What Happened to Abbey's Mom

She was 25 years old and pregnant with her first child—the picture of health, happiness, and the potential of life. But Nicole Davis had no idea that she’d developed a relentless form of cancer that was, in a cruel twist, aggravated by her pregnancy.

August 2011

Of the roughly 250,000 women diagnosed with breast cancer each year in the United States, most are well over 50. Only five percent of new cases are in women under 40, according to the American Cancer Society, and just 2.4 percent are in women under 35, according to the National Cancer Institute. Even so, that tiny group is growing slightly. According to NCI data, the number of women diagnosed in their 20s rose by an average of nearly three percent a year between 2000 and 2008. This increase has happened amid a steady spread of breast cancer throughout the world. The incidence of the disease in the United States has jumped from roughly 105 of 100,000 women diagnosed in 1975 to 125 of 100,000 in 2005, NCI data show. And although breast cancer was once an affliction of the industrialized world, recent years have seen a marked upswing of diagnoses in developing countries.

The increase is partially a result of additional screening via mammograms, improved ability to diagnose cancer earlier, and the fact that more women are living longer. But researchers also cite a number of lifestyle factors: Obesity raises breast cancer risk in post-menopausal women, for instance. And the longer women wait to start families—and the fewer children they have—the greater their likelihood of getting breast cancer. (The more children a woman has before the age of 30, the less likely she is to develop breast cancer.)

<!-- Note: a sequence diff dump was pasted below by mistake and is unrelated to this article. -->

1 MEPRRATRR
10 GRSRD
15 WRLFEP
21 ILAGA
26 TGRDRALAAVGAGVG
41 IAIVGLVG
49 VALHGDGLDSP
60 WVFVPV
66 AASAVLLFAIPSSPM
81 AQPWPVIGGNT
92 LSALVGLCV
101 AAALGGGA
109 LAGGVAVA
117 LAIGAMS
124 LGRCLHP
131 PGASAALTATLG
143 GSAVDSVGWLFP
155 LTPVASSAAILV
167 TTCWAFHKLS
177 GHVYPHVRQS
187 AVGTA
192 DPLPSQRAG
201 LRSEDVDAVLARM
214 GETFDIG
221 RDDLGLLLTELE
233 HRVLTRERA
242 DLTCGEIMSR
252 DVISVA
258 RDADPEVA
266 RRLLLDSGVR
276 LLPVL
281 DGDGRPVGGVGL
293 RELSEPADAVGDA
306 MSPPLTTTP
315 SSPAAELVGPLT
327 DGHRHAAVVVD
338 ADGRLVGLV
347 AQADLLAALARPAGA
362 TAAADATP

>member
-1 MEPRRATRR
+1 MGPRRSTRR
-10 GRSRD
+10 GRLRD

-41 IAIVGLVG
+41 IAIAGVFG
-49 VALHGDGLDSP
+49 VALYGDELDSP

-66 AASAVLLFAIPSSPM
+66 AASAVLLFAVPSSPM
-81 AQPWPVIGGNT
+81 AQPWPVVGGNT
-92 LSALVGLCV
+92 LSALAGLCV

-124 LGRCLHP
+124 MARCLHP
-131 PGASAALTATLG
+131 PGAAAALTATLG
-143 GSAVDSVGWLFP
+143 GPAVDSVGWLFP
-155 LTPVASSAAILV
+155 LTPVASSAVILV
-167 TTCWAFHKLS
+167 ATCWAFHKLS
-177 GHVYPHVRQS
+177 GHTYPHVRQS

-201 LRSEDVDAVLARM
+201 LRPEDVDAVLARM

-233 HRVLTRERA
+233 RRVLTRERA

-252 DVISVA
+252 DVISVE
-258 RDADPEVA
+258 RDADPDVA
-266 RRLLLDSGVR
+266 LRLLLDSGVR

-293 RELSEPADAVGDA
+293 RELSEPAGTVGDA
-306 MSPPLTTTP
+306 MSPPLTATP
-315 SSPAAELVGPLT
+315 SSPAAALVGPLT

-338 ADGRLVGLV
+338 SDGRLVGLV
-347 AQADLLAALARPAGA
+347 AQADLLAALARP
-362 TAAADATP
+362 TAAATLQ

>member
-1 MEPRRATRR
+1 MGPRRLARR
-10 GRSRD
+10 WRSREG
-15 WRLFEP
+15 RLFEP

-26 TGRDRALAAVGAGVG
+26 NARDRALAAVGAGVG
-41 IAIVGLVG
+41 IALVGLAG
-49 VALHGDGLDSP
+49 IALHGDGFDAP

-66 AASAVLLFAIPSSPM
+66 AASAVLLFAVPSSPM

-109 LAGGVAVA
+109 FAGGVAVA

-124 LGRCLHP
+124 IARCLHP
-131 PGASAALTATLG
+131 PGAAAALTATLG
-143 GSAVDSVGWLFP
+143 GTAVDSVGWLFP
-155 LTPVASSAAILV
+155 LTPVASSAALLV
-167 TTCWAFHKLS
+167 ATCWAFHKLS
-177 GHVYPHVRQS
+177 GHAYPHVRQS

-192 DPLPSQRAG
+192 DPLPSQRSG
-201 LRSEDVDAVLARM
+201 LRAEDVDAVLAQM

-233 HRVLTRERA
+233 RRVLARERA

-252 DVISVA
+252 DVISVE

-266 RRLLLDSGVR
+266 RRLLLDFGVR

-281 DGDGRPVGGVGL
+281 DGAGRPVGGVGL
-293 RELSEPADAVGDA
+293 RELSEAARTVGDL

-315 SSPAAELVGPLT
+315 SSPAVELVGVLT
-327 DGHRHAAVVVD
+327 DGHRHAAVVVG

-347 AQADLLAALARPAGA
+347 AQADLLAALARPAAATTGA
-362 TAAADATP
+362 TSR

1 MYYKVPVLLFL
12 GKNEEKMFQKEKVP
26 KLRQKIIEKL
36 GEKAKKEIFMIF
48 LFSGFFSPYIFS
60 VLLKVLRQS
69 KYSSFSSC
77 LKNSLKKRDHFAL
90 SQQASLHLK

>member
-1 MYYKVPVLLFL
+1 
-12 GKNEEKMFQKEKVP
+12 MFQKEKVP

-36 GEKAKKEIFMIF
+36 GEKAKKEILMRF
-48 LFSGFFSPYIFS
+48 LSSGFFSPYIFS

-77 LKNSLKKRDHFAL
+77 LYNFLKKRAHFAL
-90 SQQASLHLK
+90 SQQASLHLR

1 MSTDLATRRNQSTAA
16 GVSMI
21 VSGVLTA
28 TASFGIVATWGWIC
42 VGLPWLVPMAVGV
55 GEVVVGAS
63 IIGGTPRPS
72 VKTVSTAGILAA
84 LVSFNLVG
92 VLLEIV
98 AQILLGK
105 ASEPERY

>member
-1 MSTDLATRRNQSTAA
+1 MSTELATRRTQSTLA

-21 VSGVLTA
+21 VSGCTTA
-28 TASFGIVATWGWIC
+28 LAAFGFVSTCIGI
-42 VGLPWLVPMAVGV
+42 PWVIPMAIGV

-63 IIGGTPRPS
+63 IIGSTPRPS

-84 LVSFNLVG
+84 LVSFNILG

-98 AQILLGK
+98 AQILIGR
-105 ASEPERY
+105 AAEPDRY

But there is a cruel twist. Pregnancy actually elevates a woman’s risk of developing breast cancer temporarily. “The interaction between pregnancy and subsequent risk of breast cancer is very complex,” says Dr. Virginia Borges, an associate professor at the University of Colorado School of Medicine who specializes in young women’s breast cancer. “We know that any pregnancy at any age causes a period of time when that woman is at increased risk of getting diagnosed with breast cancer. How long that period lasts depends on age: If she’s under 25, she’ll be at a small increased risk of getting breast cancer, and then it will go away and she’ll be protected by virtue of having had a baby. If a woman is over 30, and certainly over 35, that risk is elevated. We’re not sure why.”

Twenty-five thousand cases of breast cancer were diagnosed in American women under the age of 45 in 2009, with 30 to 40 percent, Borges says, diagnosed in association with a recent pregnancy. Around 70 percent of all breast cancers are hormone-positive, which means estrogen and/or progesterone feed them. So in pregnant women, the hormones critical to a fetus’ growth can also fuel cancer. As Dr. Otis Brawley, an oncologist and chief medical officer of the American Cancer Society, puts it, the estrogen surge that comes with pregnancy is like “putting a tumor on caffeine.”